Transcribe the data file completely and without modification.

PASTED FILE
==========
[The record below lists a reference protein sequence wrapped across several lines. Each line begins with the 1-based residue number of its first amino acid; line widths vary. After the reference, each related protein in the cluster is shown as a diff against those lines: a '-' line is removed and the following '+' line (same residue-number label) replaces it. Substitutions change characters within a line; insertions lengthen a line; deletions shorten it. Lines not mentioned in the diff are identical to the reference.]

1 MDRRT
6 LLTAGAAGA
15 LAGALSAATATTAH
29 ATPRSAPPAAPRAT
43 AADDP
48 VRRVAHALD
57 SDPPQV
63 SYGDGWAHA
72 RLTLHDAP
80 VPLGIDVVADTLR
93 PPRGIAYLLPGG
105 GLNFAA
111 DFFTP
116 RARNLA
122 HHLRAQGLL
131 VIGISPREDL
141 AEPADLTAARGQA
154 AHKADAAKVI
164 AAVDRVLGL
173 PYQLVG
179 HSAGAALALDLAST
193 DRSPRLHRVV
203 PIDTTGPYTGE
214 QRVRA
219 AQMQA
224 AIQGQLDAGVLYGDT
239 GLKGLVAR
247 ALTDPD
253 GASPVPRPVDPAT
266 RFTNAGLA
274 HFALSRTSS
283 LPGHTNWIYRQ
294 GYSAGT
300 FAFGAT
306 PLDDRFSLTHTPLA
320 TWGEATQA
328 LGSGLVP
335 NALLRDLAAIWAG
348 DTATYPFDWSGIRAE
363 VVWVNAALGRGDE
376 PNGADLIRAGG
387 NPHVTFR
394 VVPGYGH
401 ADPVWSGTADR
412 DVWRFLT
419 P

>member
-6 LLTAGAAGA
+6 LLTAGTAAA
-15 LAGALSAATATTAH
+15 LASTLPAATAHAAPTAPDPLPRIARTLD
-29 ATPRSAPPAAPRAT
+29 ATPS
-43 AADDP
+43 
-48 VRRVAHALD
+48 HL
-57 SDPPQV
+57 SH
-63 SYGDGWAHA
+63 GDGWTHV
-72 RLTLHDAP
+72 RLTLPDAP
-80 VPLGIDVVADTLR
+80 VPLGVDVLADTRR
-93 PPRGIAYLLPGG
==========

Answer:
[The record below lists a reference protein sequence wrapped across several lines. Each line begins with the 1-based residue number of its first amino acid; line widths vary. After the reference, each related protein in the cluster is shown as a diff against those lines: a '-' line is removed and the following '+' line (same residue-number label) replaces it. Substitutions change characters within a line; insertions lengthen a line; deletions shorten it. Lines not mentioned in the diff are identical to the reference.]

1 MDRRT
6 LLTAGAAGA
15 LAGALSAATATTAH
29 ATPRSAPPAAPRAT
43 AADDP
48 VRRVAHALD
57 SDPPQV
63 SYGDGWAHA
72 RLTLHDAP
80 VPLGIDVVADTLR
93 PPRGIAYLLPGG
105 GLNFAA
111 DFFTP
116 RARNLA
122 HHLRAQGLL
131 VIGISPREDL
141 AEPADLTAARGQA
154 AHKADAAKVI
164 AAVDRVLGL
173 PYQLVG
179 HSAGAALALDLAST
193 DRSPRLHRVV
203 PIDTTGPYTGE
214 QRVRA
219 AQMQA
224 AIQGQLDAGVLYGDT
239 GLKGLVAR
247 ALTDPD
253 GASPVPRPVDPAT
266 RFTNAGLA
274 HFALSRTSS
283 LPGHTNWIYRQ
294 GYSAGT
300 FAFGAT
306 PLDDRFSLTHTPLA
320 TWGEATQA
328 LGSGLVP
335 NALLRDLAAIWAG
348 DTATYPFDWSGIRAE
363 VVWVNAALGRGDE
376 PNGADLIRAGG
387 NPHVTFR
394 VVPGYGH
401 ADPVWSGTADR
412 DVWRFLT
419 P

>member
-6 LLTAGAAGA
+6 LLTAGTAAA
-15 LAGALSAATATTAH
+15 LASTLPAATAHAAPTAPDPLPRIARTLD
-29 ATPRSAPPAAPRAT
+29 ATPS
-43 AADDP
+43 
-48 VRRVAHALD
+48 HL
-57 SDPPQV
+57 SH
-63 SYGDGWAHA
+63 GDGWTHV
-72 RLTLHDAP
+72 RLTLPDAP
-80 VPLGIDVVADTLR
+80 VPLGVDVLADTRR
-93 PPRGIAYLLPGG